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The animated video highlights obvious no-nos of sport parenting, from harassing officials to using guilt as a motivator (“Do you know how much mommy and daddy paid for this? Starting next season, parents, coaches and officials in all 31 of the OMHA’s leagues will be required to complete the , one-hour course, while other Ontario jurisdictions—including the GTHL—have left it to the discretion of individuals.

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But now, amid the spare sweaters and sticks in his club’s equipment room, he’s looking back on a decade behind the bench, and recalling his least fine hour.

It was two years back, in the middle of the playoffs, and the game had gone pear-shaped.

But the yelling and finger-jabbing goes on and, after a few moments, the official loses his own temper. Each hearing involves three directors, and the adjudicators have all been schooled by Penman in the ways of natural justice: All parties must get ample notice, cross-examinations are permitted and optics are everything—which is to say, no cozy chats in the corridors with parties who happen to be friends. “I spend a lot of my time in telephone hearings with people who say they’ve moved to Toronto so their kids can play in the GTHL,” he says with a sigh. It’s just a game and we’re supposed to be having fun. I think they need to calm down, because they’re not even the ones playing.” The speaker is 11-year-old Matthew D’Alessandro, a peewee select player from Etobicoke, Ont., and while he has no complaint about how his own parents behave, his outlook reflects the weight overwrought adults exert on youngsters—even if they’re not the sort of grown-ups who get into scraps, or hire human rights lawyers.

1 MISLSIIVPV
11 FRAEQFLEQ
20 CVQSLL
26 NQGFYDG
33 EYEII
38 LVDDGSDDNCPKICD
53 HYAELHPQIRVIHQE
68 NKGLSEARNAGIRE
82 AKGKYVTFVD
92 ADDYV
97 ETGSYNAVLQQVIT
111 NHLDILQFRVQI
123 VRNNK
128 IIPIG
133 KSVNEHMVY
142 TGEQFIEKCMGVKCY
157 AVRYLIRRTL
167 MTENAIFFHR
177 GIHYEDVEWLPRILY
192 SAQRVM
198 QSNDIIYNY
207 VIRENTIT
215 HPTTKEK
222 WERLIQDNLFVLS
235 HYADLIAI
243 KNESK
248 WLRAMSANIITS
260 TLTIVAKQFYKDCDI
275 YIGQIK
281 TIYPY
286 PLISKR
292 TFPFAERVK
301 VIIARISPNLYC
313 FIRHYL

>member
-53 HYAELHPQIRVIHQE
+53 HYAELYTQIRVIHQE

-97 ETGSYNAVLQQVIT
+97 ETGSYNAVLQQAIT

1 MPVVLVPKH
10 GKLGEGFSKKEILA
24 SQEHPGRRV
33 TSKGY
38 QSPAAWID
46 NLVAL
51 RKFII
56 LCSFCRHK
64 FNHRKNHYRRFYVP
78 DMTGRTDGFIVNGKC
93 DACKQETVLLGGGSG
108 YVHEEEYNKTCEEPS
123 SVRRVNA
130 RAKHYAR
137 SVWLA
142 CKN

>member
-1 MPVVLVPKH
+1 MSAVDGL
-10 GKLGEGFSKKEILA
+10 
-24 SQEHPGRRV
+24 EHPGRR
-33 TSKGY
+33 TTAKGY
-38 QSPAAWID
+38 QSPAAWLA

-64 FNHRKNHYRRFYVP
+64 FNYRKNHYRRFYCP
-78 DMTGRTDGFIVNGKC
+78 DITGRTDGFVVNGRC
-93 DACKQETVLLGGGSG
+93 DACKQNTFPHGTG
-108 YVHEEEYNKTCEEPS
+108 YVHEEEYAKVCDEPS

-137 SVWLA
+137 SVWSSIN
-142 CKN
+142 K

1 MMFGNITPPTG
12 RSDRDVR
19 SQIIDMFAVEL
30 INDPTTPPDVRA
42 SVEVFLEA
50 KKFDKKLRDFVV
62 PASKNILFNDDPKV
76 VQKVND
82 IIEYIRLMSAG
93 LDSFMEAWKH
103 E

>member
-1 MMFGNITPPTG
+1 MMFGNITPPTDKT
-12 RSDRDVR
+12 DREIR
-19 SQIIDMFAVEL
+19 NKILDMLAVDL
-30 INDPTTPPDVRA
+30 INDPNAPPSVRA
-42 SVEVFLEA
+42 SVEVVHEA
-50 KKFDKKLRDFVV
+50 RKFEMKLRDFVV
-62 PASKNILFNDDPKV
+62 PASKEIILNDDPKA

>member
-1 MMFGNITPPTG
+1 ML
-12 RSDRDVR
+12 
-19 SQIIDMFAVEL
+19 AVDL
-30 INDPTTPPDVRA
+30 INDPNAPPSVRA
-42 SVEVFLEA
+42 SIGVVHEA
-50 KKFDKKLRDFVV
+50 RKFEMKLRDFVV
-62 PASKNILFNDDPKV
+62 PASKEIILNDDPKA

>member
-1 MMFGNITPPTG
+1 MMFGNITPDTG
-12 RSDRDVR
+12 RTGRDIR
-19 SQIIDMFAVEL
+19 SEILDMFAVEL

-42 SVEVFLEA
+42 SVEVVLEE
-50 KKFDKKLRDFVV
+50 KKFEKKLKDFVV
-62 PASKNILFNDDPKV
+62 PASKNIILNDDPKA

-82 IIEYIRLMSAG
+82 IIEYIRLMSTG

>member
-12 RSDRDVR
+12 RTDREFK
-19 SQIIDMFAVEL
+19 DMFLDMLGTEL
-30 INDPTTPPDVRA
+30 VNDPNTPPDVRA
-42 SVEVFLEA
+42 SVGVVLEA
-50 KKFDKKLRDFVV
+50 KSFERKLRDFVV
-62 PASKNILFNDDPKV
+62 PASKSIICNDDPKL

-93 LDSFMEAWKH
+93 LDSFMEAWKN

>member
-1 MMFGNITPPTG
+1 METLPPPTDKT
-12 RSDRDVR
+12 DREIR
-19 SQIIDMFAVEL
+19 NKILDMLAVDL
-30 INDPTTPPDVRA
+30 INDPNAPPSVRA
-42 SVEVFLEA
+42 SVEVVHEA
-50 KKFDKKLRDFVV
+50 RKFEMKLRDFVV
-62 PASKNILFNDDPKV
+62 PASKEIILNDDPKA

“We have to determine whether it’s a legitimate move, or somebody’s just opened up a post office box.” “Stressing. His views encapsulate the sentiments of numerous kids interviewed for this story by .

“We need to reach that parent just putting her kid into hockey, or the one already involved in the game, and make them aware how important their attitude is,” says Todd Jackson, senior manager of safety and insurance.

“We need to shift away from misplaced enthusiasm to giving kids truly what they need: Fun. The chance to be a team player.” To get its message out, Hockey Canada is encouraging teams, local associations and regional branches to use an online primer called , which is produced by the foundation started by former NHLer Sheldon Kennedy and is being made mandatory in a growing number of jurisdictions across the country.

But when the governing body teamed with hockey-gear-maker Bauer last summer to survey 875 families who’d kept their kids out of the game, the reason they heard most was, “Hockey just doesn’t seem fun.” For the stewards of our national sport, that response is a red flag.

In the past, they could count on about one in 10 Canadian children registering in hockey, thanks in most cases to parents who took great joy in the game when they were young.

For years now, he says, a reluctance to rock the boat has stopped the hockey community from confronting a problem that is now clearly hurting it.

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